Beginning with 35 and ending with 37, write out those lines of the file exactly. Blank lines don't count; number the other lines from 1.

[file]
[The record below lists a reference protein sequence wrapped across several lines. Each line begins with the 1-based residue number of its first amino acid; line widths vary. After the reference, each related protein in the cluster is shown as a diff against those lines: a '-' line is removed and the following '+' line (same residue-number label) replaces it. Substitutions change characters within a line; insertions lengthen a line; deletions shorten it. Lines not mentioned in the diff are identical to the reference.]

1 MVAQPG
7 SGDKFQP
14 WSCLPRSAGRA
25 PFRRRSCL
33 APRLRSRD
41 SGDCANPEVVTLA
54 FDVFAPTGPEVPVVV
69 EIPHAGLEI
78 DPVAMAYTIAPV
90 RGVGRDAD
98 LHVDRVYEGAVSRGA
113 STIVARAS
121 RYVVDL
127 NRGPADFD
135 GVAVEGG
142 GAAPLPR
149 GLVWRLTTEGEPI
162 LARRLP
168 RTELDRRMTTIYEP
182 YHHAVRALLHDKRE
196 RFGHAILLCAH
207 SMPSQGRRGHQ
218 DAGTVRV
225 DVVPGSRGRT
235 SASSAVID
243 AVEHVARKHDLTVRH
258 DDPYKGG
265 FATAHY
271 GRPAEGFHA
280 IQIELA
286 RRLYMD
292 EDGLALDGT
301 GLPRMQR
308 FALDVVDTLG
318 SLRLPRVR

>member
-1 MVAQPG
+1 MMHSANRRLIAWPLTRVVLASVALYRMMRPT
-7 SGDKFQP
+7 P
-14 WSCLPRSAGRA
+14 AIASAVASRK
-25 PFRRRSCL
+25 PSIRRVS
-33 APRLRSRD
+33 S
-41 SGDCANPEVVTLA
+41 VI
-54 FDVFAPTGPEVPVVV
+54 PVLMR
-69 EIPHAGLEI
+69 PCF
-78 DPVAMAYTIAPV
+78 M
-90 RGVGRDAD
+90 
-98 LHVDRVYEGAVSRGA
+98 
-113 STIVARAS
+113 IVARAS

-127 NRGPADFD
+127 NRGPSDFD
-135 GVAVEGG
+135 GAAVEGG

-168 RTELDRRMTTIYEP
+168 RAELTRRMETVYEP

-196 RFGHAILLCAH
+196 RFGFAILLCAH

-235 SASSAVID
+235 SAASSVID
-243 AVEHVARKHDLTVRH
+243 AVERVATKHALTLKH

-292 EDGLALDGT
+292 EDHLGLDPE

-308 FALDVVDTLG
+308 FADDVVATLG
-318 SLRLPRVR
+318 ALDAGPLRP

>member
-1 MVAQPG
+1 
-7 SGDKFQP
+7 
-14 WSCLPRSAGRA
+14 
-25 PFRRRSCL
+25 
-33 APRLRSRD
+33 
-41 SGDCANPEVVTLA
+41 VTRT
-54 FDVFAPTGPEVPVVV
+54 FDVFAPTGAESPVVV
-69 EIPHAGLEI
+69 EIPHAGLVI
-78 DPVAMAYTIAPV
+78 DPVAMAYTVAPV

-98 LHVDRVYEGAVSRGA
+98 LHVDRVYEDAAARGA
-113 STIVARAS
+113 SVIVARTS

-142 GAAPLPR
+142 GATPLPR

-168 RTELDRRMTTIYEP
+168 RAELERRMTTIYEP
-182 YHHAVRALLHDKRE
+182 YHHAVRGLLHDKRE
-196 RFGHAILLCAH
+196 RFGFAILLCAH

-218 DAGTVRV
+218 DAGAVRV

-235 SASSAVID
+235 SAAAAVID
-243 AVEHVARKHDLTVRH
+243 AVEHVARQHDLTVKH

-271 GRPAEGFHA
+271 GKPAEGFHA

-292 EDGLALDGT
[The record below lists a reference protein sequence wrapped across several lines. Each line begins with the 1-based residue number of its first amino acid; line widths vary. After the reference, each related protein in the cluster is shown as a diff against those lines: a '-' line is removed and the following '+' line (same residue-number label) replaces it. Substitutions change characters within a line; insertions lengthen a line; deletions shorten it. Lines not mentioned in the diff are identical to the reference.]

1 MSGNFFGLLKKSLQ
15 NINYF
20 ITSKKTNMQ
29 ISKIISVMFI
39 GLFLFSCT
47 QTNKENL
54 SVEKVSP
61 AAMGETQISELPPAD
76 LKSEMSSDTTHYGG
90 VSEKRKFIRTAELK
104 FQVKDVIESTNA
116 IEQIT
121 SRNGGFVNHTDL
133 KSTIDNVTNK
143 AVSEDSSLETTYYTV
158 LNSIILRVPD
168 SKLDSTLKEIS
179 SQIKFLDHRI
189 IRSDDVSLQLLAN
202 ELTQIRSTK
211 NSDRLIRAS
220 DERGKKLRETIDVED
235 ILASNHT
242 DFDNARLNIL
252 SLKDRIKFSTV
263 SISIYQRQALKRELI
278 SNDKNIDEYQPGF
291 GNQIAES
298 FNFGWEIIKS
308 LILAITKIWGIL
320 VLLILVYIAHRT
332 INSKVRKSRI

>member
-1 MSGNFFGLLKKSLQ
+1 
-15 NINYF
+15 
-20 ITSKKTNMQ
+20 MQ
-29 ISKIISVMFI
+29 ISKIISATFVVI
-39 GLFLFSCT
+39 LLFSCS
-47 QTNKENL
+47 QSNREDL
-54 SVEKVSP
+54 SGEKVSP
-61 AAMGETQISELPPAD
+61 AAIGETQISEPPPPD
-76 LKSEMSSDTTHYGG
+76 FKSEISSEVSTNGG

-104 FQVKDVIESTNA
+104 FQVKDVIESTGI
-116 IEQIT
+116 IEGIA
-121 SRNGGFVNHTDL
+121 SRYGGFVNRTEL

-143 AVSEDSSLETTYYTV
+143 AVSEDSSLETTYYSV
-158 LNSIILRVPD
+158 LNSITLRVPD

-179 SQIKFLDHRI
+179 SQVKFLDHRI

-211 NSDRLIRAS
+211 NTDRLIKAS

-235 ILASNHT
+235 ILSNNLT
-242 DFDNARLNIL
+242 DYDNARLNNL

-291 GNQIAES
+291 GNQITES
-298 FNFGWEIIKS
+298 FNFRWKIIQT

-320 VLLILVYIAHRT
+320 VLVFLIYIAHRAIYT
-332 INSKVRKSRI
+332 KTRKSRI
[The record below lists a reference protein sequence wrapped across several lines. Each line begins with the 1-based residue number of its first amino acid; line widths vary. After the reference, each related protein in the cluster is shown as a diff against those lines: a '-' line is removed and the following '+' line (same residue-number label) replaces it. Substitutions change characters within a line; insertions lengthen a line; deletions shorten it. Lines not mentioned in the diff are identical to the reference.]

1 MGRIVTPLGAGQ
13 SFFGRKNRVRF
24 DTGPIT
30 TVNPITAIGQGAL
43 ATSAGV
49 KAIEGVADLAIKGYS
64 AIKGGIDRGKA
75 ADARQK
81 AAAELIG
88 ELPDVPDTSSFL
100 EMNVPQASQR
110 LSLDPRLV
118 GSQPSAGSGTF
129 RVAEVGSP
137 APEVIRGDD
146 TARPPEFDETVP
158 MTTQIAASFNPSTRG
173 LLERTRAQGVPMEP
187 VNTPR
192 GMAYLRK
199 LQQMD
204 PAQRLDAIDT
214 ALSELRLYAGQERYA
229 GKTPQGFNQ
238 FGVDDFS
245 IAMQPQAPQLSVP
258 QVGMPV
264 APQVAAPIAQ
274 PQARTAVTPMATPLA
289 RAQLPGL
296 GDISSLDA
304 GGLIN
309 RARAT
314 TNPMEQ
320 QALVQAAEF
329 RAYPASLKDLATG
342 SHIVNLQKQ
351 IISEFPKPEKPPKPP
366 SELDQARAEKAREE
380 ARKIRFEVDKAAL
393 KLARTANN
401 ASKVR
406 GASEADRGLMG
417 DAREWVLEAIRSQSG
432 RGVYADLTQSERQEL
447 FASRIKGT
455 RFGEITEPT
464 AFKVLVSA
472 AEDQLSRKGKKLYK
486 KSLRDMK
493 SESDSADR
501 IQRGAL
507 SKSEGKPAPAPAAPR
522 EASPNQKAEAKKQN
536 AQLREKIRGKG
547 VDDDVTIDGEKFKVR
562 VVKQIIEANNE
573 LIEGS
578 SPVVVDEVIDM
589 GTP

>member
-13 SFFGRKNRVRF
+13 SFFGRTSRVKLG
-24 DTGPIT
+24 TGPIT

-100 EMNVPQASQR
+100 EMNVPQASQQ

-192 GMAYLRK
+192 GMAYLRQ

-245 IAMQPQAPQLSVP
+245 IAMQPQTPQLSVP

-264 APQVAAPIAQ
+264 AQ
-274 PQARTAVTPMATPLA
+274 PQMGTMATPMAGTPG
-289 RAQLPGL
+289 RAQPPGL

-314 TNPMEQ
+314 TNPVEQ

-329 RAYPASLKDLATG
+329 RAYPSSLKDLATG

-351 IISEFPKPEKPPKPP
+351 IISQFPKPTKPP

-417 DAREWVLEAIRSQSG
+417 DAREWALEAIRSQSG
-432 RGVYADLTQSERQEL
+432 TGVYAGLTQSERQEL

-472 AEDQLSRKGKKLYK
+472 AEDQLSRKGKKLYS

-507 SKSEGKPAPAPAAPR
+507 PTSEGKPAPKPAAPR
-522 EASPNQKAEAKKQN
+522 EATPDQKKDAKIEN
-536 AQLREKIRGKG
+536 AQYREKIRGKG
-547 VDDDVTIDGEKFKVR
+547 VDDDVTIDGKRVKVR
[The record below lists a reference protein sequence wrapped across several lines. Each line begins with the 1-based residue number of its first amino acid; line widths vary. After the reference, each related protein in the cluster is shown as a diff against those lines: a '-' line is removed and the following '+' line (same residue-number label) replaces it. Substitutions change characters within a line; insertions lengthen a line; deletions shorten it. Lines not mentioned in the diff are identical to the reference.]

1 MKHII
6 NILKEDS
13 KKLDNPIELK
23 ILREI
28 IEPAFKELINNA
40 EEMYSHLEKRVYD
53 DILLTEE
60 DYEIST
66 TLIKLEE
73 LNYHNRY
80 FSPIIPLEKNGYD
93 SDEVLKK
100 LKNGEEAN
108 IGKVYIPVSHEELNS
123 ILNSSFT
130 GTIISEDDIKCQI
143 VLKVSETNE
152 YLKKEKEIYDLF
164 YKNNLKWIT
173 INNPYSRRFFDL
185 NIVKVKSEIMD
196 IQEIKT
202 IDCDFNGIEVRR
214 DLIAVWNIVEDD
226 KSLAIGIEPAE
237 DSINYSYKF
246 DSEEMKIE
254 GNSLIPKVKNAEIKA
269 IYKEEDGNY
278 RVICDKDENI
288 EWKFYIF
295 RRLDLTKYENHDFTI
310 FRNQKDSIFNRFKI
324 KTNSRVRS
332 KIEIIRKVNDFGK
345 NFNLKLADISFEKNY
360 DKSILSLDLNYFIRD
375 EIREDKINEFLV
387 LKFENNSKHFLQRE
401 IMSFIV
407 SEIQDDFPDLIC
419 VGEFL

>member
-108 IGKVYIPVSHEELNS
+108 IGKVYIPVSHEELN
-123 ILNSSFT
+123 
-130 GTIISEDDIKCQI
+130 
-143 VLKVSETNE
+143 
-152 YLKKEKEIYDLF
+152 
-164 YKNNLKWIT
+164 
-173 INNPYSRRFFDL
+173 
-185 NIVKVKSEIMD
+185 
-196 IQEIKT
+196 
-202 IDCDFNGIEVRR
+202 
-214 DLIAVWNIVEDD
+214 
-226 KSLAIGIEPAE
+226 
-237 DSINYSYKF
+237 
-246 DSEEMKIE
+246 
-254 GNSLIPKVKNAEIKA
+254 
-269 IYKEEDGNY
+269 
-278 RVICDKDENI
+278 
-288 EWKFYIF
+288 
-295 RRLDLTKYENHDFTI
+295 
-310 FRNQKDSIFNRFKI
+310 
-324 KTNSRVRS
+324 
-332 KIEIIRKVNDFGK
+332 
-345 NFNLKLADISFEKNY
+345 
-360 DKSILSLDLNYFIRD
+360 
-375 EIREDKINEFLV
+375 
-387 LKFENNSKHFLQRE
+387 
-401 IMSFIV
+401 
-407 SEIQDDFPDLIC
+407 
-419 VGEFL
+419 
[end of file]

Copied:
308 FALDVVDTLG
318 SLRLPRVR

>member